Under recently announced plans, Seniors enrolled in Medicare can choose policies that limit co-pays for insulin. President Trump endorses a deal designed to benefit a significant group of US citizens.
Who is eligible for this plan to cap insulin prices?
Anyone aged 65+, or who turns 65, before the end of March 2021 and who suffers from diabetes (types 1 or 2)
Approximately 25% of seniors (14.3 million people) have diabetes. And not they all are enrolled in Medicare, and of those who are, only 60% are enrolled in a Medicare Advantage plan (Medicare Part D).
Check our article on: How to signup for Medicare at the age 65?
The price of insulin is a great worry to the 30+ million Americans who have diabetes. Most depend on insulin to maintain their blood sugars at normal levels and to protect them from heart disease and kidney failure.
Most recently, the Coronavirus pandemic is concerning to people with diabetes. While they aren’t any more likely to be infected by COVID-19 than others, the evidence shows that they are more likely to suffer worse outcomes.
Read our article on: Do Medicare plans cover Coronavirus treatments & costs?
Trump Signs Four Executive Orders Aimed at Lowering Drug Prices
In support of his earlier insulin price cap, President Trump has issued an Executive Order to ensure fair pricing for Insulin and Epinephrine. This EO makes it possible for Americans without access to affordable insulin and injectable epinephrine through commercial insurance or Federal programs, such as Medicare and Medicaid, to purchase these pharmaceuticals from an FQHC at steeply discounted prices.
If you are a member of a group plan (employer-sponsored), you will be automatically enrolled in Medicare when you turn 65. You must ensure that your new policies meet your specific needs. Contact your company’s plan coordinator.
If you are on Medicare:
You MUST add a Medicare Part D supplement that SPECIFICALLY includes the Insulin Price Cap feature.
According to Ms. Seema Verma, Head of Centers for Medicare and Medicaid Services, “There are 1750 plans that offer prescription drug coverage to Medicare recipients and participate in the ‘enhanced’ plans providing supplemental (insulin) benefits.”
Ms. Verma also noted that plans offering the insulin cap would have more expensive premiums, costing about $17 more per month, per person, than the average cost of basic plans.
“In exchange for a minimal premium increase, beneficiaries get a maximum fixed $35 co-pay for a month’s supply of insulin,” Ultimately the intent is for seniors to save 66% on their insulin costs.
Please don’t leave it to chance. Look into your Medicare supplement options (Part D) now!
What to expect from this insulin price cap plan?
Enrollees who choose drug plans which offer the new benefit will pay a maximum co-pay of $35 per month for their insulin. There may be a small increase in the monthly premium, but the net saving is estimated to be worth between $400-$500 each year.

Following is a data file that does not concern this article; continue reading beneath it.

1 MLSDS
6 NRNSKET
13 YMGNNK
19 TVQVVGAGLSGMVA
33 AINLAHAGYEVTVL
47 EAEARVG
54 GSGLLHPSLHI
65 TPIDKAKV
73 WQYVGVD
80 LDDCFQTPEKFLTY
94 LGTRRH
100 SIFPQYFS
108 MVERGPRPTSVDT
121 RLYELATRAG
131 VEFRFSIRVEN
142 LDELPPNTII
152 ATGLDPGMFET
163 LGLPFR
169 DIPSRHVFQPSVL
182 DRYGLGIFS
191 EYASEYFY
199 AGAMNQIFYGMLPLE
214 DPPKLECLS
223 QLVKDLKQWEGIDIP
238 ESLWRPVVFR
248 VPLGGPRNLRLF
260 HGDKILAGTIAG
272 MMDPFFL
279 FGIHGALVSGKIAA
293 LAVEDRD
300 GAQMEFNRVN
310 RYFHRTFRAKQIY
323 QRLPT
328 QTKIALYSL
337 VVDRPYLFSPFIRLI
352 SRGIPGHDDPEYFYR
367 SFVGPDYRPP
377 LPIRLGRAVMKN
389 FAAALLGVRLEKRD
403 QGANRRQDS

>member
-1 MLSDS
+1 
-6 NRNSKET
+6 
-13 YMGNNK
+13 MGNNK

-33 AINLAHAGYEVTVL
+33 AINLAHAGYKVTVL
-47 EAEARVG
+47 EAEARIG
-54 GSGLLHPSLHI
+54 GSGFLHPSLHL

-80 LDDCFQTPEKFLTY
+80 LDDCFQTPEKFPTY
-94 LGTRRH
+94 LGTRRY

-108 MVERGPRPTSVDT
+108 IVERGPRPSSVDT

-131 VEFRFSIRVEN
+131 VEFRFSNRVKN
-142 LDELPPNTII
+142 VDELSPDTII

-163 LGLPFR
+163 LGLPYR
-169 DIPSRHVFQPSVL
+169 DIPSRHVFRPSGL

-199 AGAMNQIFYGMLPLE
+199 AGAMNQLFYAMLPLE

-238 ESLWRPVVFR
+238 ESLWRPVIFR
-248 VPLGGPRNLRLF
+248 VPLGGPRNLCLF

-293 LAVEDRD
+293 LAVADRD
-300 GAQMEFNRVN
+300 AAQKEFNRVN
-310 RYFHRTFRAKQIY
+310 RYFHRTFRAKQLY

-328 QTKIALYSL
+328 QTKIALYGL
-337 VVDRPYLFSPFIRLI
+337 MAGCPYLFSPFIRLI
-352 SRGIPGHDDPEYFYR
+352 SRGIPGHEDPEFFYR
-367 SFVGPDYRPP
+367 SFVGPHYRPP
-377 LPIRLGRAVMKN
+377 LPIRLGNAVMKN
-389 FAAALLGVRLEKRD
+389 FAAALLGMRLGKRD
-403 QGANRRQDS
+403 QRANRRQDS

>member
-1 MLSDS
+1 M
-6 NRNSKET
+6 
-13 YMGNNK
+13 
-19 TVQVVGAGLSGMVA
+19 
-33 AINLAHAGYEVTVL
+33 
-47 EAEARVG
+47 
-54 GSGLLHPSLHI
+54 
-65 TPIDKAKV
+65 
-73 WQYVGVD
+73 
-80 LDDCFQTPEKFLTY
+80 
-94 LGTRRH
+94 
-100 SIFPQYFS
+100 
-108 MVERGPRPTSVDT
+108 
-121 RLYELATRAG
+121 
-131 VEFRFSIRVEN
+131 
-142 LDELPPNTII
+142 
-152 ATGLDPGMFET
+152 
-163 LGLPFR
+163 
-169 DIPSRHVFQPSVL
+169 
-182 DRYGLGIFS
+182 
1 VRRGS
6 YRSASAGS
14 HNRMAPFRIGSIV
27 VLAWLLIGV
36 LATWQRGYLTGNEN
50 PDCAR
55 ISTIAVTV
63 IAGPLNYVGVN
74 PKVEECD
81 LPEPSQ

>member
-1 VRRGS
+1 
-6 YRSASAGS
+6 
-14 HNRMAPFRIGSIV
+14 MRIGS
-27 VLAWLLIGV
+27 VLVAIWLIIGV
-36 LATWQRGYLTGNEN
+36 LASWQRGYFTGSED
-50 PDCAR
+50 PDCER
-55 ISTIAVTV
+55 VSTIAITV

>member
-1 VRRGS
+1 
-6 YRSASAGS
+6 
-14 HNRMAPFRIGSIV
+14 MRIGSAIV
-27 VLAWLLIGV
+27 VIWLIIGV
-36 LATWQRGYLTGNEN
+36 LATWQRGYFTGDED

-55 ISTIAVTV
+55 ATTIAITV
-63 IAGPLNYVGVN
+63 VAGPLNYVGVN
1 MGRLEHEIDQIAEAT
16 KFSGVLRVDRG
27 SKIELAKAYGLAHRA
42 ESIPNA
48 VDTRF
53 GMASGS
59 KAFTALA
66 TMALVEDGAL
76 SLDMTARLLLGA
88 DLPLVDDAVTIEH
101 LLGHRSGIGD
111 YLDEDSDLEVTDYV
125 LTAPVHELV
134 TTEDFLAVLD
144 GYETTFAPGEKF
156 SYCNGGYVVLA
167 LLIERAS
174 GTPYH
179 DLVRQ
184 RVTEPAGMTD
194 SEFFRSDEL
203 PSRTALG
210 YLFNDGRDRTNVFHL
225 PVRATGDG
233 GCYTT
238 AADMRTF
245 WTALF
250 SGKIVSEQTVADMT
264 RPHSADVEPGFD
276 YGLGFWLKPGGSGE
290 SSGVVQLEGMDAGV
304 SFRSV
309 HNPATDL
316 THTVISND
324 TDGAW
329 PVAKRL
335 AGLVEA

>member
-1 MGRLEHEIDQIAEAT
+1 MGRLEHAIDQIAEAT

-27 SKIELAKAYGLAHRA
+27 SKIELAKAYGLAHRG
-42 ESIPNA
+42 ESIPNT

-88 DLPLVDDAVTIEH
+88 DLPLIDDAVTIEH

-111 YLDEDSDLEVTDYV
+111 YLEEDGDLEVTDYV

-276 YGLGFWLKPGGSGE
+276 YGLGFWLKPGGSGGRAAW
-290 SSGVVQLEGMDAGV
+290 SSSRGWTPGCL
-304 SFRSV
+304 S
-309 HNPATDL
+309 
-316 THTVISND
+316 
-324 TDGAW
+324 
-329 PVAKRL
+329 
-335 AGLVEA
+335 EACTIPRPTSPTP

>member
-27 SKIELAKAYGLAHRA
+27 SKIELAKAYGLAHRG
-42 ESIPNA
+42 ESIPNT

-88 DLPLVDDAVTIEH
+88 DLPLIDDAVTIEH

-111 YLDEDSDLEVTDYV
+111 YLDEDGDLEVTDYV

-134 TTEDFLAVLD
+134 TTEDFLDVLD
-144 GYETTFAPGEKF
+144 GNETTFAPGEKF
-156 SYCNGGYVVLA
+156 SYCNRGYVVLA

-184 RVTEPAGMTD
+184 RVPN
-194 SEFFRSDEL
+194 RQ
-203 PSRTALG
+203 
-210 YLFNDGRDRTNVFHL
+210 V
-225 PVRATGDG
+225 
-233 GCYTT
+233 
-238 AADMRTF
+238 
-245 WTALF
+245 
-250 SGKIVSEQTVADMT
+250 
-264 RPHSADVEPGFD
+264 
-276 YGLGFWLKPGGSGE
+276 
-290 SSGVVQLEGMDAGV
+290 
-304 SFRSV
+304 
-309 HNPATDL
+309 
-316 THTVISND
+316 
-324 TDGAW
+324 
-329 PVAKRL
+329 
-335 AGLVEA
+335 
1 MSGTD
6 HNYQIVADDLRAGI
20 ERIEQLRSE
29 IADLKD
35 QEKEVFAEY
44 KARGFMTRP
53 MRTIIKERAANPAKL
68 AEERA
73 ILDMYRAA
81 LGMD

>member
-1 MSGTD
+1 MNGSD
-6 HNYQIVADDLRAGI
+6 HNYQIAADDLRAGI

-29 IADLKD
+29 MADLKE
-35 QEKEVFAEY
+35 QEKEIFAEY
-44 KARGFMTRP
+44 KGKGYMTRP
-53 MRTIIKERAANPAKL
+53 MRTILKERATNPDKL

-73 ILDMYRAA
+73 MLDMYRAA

By choosing the new supplemental insurance plans, beneficiaries will save money and have the security of a fixed budget to avoid the unpredictable fluctuations in drug prices. At list prices, insulin treatment can cost as much as $5,000 per year. Although insured patients do not pay that much, they are subject to co-pays, which rise when the prices increase. We all know anecdotal evidence that individuals, unable to afford their prescribed doses of insulin, may try to get by with reducing their dosage, a dangerous and sometimes fatal choice!
When will the new benefit of the plan to cap insulin prices come into effect?
The new benefit goes into effect on January 1st, 2021. That seems a long way off, BUT you will need to make sure that your plan for 2021 covers your needs. You must enroll in your new Medicare Supplement plan during OPEN ENROLLMENT, which begins November 1st, 2020.
Essential Details about Medicare Part D Insulin benefits: (From Medicare.gov)
Part D may cover these:
- Certain medical supplies used to inject insulin, like syringes, gauze, and alcohol swabs
However, if you use an external insulin pump, insulin and the pump may be covered as durable medical equipment (DME) under Part B. If you live in certain areas of the country, you may have to use specific pump suppliers for Medicare to pay for an insulin pump.
Open Enrollment isn’t far off! Contact your exchange to review your options.
How to proceed?
It would be best if you were sure that your provider is a participant in the Insulin price cap program and that your specific insulin needs are covered. (Including pens and vials for the formulations; rapid-acting, short-acting, intermediate-acting, and long-acting versions, etc.)
Remember, not all insurers, and not all plans will include the insulin price cap. And not all plans will provide all your prescribed medications on their formulary.
Talk to your exchange and review your coverage. You may find a change of metal band, say from silver to gold, will now give you better value for money. You may also benefit from the peace of mind offered by a 5-Star rated provider. Perhaps your savings could help you cover Vision, Dental, or possible future Medical expenses.
Make the most of this opportunity!